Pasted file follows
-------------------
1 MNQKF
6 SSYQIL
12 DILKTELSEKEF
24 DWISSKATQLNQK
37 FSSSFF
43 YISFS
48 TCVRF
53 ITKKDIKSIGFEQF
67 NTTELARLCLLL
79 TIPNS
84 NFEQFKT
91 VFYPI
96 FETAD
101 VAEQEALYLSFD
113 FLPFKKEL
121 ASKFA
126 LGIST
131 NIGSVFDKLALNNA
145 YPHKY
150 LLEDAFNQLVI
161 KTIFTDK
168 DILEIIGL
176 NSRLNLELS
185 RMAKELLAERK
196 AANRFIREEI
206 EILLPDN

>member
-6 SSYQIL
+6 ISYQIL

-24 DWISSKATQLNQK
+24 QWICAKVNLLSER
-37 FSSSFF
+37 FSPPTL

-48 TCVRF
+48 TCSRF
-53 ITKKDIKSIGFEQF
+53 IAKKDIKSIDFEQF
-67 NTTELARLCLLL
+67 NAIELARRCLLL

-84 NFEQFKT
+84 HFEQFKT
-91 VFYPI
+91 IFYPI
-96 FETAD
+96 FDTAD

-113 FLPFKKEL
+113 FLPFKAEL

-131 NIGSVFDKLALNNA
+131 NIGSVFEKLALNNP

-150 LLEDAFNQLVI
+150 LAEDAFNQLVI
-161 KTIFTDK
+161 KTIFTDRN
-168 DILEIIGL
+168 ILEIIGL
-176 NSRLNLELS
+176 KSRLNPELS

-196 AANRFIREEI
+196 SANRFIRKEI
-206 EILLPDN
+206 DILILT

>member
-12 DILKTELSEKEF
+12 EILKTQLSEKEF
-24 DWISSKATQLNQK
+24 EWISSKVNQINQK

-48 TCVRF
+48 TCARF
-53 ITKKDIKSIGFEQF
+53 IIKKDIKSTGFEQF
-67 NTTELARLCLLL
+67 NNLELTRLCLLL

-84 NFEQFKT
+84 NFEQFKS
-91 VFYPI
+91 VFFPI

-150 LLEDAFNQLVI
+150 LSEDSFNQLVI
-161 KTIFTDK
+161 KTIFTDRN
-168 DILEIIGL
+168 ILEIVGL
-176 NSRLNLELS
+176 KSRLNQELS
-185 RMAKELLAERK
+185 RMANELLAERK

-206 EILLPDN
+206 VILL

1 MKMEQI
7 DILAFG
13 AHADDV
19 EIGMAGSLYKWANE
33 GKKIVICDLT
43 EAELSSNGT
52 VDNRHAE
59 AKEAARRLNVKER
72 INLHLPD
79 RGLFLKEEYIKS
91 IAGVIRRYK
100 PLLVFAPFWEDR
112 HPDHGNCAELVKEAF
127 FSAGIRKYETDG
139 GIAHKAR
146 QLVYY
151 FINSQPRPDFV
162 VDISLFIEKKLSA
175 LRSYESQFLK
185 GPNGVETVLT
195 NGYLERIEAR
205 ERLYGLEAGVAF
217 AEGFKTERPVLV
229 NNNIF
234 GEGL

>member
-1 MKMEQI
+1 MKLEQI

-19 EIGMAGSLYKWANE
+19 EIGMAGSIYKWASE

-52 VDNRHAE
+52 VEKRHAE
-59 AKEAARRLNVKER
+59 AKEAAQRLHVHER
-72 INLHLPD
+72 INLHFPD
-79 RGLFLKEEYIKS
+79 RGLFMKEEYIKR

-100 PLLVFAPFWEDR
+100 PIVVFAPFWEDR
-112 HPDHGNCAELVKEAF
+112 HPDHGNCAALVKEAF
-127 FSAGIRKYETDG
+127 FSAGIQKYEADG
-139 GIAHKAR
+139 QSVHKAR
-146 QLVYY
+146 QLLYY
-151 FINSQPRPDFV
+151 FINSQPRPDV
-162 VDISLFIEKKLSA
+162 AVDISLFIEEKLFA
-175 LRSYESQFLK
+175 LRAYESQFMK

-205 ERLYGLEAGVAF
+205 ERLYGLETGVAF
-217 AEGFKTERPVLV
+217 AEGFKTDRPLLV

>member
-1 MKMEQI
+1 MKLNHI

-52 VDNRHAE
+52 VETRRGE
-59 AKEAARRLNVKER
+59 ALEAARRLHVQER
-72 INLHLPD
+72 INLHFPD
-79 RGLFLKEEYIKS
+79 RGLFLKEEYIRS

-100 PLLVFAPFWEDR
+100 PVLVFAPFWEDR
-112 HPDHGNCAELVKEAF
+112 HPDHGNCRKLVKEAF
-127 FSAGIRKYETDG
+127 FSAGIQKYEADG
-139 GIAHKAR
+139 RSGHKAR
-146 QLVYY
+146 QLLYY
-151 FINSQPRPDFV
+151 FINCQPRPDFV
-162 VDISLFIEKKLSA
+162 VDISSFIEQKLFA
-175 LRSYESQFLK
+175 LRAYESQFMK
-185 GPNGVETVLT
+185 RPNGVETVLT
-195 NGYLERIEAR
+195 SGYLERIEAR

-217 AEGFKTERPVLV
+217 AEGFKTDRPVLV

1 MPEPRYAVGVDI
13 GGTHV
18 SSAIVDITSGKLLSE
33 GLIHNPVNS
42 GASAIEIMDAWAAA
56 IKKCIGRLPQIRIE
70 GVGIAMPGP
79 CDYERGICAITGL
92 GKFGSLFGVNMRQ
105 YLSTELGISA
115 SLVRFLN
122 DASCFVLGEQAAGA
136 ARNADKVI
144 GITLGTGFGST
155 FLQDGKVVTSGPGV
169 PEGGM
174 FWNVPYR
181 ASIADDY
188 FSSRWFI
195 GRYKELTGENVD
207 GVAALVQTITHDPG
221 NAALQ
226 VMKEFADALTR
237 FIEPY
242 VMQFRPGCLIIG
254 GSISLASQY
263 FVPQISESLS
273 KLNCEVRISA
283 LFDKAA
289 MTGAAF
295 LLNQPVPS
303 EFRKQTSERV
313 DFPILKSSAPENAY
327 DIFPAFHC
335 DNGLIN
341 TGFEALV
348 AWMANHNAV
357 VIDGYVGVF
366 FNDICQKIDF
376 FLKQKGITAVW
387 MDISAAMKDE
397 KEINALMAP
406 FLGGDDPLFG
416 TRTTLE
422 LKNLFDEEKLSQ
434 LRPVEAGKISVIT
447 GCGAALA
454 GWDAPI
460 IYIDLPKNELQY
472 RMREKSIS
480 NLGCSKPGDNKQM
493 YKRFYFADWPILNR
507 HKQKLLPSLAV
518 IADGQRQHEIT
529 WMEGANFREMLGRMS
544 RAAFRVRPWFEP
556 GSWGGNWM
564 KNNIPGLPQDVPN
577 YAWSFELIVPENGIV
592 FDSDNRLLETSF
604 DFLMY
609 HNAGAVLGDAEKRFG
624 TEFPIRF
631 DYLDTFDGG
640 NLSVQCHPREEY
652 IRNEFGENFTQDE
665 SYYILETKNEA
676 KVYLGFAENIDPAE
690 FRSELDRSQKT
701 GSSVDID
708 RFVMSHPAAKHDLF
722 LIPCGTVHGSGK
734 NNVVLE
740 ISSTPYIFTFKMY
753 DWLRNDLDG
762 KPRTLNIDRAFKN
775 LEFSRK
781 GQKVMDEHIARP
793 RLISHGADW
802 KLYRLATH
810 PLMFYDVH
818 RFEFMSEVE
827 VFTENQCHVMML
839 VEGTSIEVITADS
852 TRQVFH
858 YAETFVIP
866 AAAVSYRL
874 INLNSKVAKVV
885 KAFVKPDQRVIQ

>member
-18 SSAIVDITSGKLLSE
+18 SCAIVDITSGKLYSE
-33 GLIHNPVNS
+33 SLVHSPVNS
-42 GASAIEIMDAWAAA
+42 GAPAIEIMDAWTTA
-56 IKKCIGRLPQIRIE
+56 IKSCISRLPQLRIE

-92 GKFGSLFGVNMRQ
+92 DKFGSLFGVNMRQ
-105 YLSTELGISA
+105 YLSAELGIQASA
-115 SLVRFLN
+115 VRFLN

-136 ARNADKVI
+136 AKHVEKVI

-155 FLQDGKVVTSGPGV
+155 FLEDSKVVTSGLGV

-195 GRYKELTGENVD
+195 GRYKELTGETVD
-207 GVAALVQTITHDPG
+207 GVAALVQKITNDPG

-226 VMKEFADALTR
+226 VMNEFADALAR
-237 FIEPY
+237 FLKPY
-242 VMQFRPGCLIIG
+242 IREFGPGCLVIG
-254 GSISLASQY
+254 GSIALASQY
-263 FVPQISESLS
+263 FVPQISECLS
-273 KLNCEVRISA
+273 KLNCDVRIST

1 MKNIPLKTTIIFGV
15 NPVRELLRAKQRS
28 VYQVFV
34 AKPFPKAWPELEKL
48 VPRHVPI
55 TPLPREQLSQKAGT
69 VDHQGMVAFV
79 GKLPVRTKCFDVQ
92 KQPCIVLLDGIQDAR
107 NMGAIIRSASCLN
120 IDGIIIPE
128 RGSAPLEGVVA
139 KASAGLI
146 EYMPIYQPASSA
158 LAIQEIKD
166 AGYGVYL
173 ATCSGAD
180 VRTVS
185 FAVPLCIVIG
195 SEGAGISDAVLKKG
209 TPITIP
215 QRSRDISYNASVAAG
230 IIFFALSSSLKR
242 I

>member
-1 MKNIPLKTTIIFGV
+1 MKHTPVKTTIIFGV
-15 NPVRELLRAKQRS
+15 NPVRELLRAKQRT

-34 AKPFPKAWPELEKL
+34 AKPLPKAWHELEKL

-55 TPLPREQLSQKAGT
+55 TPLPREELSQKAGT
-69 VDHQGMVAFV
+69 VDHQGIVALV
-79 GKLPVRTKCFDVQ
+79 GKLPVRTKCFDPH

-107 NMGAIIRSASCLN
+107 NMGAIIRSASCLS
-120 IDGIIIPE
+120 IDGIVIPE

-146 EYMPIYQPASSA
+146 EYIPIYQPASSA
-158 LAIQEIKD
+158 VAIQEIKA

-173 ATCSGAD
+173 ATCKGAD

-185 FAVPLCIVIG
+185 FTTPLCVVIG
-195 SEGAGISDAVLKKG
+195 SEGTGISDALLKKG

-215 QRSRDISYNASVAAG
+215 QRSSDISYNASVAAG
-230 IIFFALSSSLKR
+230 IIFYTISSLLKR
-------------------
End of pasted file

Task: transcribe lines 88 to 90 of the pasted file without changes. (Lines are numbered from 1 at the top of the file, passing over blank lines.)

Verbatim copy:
+206 VILL

1 MKMEQI
7 DILAFG